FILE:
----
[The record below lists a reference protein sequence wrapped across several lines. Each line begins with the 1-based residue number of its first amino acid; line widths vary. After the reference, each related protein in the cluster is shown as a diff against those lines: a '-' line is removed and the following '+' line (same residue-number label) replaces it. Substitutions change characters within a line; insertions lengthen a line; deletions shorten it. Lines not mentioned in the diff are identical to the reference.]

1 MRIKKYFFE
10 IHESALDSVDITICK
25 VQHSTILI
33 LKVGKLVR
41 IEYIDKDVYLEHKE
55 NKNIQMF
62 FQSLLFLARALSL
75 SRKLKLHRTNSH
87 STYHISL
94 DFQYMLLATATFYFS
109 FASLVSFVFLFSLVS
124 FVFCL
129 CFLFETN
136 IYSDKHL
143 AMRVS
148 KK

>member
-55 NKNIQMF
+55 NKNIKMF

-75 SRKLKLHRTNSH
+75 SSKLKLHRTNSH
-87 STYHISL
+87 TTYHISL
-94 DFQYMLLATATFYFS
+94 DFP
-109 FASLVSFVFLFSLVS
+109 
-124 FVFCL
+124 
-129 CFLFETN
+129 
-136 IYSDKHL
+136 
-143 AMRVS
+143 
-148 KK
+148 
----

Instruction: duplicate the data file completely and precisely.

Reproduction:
[The record below lists a reference protein sequence wrapped across several lines. Each line begins with the 1-based residue number of its first amino acid; line widths vary. After the reference, each related protein in the cluster is shown as a diff against those lines: a '-' line is removed and the following '+' line (same residue-number label) replaces it. Substitutions change characters within a line; insertions lengthen a line; deletions shorten it. Lines not mentioned in the diff are identical to the reference.]

1 MRIKKYFFE
10 IHESALDSVDITICK
25 VQHSTILI
33 LKVGKLVR
41 IEYIDKDVYLEHKE
55 NKNIQMF
62 FQSLLFLARALSL
75 SRKLKLHRTNSH
87 STYHISL
94 DFQYMLLATATFYFS
109 FASLVSFVFLFSLVS
124 FVFCL
129 CFLFETN
136 IYSDKHL
143 AMRVS
148 KK

>member
-55 NKNIQMF
+55 NKNIKMF

-75 SRKLKLHRTNSH
+75 SSKLKLHRTNSH
-87 STYHISL
+87 TTYHISL
-94 DFQYMLLATATFYFS
+94 DFP
-109 FASLVSFVFLFSLVS
+109 
-124 FVFCL
+124 
-129 CFLFETN
+129 
-136 IYSDKHL
+136 
-143 AMRVS
+143 
-148 KK
+148 